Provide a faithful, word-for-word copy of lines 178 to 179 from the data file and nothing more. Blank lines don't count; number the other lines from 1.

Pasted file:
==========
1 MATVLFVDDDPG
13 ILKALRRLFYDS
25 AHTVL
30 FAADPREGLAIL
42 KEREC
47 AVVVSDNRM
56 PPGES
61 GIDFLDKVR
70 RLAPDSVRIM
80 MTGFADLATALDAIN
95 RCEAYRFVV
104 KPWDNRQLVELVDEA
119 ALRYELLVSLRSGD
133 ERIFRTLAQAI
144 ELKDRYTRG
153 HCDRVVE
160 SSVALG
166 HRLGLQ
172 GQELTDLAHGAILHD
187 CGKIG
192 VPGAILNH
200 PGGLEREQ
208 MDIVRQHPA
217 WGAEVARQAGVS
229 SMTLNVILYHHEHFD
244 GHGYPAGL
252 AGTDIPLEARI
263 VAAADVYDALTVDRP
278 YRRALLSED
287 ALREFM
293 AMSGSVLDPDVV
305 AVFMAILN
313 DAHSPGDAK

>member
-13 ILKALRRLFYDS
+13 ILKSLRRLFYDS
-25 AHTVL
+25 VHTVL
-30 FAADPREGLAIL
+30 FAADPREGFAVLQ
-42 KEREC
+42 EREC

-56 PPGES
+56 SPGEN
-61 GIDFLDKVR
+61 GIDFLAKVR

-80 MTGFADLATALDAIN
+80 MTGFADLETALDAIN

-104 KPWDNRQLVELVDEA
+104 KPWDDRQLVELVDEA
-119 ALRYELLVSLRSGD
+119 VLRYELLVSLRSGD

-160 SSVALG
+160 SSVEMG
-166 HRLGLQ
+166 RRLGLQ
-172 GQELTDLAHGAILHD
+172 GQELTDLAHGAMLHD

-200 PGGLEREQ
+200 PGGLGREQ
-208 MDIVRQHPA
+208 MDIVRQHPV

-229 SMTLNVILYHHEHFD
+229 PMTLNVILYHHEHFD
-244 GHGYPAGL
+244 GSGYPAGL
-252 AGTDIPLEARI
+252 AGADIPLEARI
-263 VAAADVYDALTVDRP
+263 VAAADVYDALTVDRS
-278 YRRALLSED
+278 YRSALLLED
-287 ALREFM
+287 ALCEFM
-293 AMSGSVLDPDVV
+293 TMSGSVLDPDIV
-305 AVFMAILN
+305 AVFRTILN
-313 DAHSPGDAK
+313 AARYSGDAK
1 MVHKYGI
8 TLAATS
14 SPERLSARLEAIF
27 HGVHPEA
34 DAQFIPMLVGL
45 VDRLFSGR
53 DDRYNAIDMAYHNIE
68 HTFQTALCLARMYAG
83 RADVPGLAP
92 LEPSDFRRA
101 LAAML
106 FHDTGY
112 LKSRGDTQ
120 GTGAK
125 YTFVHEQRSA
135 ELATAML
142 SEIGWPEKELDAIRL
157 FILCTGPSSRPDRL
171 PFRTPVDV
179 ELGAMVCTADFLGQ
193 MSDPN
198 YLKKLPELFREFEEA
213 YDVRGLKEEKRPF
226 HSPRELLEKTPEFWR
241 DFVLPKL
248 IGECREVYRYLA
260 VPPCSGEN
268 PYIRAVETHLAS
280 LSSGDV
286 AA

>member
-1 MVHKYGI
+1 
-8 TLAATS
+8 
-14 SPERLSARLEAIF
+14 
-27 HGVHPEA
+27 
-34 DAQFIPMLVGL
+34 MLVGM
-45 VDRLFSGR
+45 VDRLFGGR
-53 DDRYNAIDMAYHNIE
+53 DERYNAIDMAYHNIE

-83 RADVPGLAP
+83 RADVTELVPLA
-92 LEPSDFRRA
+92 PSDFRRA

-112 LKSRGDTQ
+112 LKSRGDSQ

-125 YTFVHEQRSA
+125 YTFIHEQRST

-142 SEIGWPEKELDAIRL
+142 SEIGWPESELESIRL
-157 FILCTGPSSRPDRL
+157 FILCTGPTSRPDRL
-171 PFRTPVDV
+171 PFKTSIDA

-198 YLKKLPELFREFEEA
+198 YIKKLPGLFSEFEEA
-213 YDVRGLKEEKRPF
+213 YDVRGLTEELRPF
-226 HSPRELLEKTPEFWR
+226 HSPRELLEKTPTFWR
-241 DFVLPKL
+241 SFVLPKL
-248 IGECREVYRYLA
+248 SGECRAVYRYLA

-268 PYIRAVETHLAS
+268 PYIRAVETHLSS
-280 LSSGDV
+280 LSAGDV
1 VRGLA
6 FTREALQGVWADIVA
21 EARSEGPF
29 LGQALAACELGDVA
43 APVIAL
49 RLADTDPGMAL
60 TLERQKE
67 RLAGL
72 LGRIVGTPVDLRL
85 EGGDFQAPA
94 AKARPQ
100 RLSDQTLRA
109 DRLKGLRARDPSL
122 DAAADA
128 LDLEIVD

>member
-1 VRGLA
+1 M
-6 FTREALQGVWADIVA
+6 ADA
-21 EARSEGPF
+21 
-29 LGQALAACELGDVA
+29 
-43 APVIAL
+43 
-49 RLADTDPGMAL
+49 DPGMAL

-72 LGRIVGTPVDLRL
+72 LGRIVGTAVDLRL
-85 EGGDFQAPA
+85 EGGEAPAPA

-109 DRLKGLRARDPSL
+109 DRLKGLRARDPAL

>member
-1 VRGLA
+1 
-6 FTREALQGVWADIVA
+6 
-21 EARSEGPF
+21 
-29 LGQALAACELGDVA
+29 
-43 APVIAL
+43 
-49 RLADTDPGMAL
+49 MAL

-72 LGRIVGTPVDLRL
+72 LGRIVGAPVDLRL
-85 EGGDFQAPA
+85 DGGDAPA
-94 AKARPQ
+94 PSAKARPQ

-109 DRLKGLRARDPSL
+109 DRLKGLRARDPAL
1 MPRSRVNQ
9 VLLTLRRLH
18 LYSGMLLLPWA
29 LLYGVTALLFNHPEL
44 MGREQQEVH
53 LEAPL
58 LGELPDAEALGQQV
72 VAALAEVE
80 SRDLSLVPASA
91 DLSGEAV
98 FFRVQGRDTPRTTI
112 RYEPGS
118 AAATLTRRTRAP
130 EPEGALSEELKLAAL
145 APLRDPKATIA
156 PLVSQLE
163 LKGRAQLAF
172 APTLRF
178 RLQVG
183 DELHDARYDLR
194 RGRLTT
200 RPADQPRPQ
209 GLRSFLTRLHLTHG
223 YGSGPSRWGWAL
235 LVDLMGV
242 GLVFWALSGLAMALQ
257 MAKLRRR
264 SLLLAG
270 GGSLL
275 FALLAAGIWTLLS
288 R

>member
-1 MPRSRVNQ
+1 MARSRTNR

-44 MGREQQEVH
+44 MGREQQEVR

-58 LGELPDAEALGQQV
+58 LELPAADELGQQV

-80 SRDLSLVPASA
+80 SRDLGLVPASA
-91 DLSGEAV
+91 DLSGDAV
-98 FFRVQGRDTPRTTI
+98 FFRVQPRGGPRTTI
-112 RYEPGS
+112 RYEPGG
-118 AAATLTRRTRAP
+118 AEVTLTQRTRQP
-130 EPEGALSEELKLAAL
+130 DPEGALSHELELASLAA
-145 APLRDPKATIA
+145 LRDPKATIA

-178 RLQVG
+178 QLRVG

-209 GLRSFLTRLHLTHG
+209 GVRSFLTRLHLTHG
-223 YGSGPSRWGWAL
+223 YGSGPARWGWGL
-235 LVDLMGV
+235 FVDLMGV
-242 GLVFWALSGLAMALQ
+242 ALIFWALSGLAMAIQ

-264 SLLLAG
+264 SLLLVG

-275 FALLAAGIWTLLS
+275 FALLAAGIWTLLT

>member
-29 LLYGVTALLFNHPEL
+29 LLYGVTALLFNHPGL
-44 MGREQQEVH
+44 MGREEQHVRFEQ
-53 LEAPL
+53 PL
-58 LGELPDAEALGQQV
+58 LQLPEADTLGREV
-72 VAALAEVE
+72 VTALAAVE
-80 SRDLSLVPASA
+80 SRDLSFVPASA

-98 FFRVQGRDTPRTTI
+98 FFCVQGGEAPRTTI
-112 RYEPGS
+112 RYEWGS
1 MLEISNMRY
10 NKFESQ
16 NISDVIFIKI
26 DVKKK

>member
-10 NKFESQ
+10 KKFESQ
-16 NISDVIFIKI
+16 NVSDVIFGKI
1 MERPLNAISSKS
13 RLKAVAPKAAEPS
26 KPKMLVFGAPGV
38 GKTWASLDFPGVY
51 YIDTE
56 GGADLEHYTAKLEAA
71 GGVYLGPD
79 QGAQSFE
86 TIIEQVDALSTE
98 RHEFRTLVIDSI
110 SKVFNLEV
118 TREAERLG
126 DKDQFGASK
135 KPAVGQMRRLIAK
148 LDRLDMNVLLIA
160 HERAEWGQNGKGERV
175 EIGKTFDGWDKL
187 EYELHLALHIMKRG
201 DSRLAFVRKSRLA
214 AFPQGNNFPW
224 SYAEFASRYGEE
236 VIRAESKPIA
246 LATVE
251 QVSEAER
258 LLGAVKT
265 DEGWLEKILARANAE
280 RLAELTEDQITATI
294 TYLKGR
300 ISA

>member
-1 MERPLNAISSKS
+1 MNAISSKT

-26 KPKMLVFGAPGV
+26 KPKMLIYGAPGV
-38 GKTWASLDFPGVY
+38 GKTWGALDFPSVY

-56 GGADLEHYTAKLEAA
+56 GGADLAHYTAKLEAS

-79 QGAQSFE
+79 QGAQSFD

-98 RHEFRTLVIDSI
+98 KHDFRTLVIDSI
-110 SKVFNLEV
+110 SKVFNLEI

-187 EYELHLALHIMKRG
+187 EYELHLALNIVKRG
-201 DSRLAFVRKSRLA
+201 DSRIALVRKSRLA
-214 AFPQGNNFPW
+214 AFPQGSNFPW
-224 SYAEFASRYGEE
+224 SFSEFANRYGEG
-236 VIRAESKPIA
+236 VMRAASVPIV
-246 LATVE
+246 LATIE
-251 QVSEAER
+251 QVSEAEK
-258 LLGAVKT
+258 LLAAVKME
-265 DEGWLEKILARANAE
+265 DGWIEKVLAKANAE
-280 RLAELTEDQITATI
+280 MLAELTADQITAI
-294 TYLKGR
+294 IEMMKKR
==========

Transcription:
-43 APVIAL
+43 